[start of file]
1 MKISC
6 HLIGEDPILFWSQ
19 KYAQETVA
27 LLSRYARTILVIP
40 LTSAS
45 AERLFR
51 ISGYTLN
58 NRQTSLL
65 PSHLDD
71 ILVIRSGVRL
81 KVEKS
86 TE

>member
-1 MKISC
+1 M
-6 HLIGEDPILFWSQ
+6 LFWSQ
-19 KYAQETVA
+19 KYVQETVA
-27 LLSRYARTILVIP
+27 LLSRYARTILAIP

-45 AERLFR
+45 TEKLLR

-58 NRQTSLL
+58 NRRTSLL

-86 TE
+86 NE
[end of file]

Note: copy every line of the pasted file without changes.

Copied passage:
1 MKISC
6 HLIGEDPILFWSQ
19 KYAQETVA
27 LLSRYARTILVIP
40 LTSAS
45 AERLFR
51 ISGYTLN
58 NRQTSLL
65 PSHLDD
71 ILVIRSGVRL
81 KVEKS
86 TE

>member
-1 MKISC
+1 M
-6 HLIGEDPILFWSQ
+6 LFWSQ
-19 KYAQETVA
+19 KYVQETVA
-27 LLSRYARTILVIP
+27 LLSRYARTILAIP

-45 AERLFR
+45 TEKLLR

-58 NRQTSLL
+58 NRRTSLL

-86 TE
+86 NE